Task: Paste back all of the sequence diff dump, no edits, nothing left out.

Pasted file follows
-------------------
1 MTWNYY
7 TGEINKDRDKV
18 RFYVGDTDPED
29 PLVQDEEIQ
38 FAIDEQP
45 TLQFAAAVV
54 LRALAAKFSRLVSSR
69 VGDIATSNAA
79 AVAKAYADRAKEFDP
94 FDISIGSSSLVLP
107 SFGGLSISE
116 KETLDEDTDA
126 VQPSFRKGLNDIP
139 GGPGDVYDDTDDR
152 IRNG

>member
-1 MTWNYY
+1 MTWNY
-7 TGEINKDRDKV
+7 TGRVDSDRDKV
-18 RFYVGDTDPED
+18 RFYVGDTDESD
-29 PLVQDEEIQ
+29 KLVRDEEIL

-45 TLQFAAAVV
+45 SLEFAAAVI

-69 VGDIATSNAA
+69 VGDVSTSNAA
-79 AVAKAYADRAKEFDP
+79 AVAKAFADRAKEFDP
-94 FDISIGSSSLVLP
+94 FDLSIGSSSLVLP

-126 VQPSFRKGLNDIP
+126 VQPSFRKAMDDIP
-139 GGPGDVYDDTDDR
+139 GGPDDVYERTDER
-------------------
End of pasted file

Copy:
1 MTWNYY
7 TGEINKDRDKV
18 RFYVGDTDPED
29 PLVQDEEIQ
38 FAIDEQP
45 TLQFAAAVV
54 LRALAAKFSRLVSSR
69 VGDIATSNAA
79 AVAKAYADRAKEFDP
94 FDISIGSSSLVLP
107 SFGGLSISE
116 KETLDEDTDA
126 VQPSFRKGLNDIP
139 GGPGDVYDDTDDR
152 IRNG

>member
-1 MTWNYY
+1 MTWNY
-7 TGEINKDRDKV
+7 TGRVDSDRDKV
-18 RFYVGDTDPED
+18 RFYVGDTDESD
-29 PLVQDEEIQ
+29 KLVRDEEIL

-45 TLQFAAAVV
+45 SLEFAAAVI

-69 VGDIATSNAA
+69 VGDVSTSNAA
-79 AVAKAYADRAKEFDP
+79 AVAKAFADRAKEFDP
-94 FDISIGSSSLVLP
+94 FDLSIGSSSLVLP

-126 VQPSFRKGLNDIP
+126 VQPSFRKAMDDIP
-139 GGPGDVYDDTDDR
+139 GGPDDVYERTDER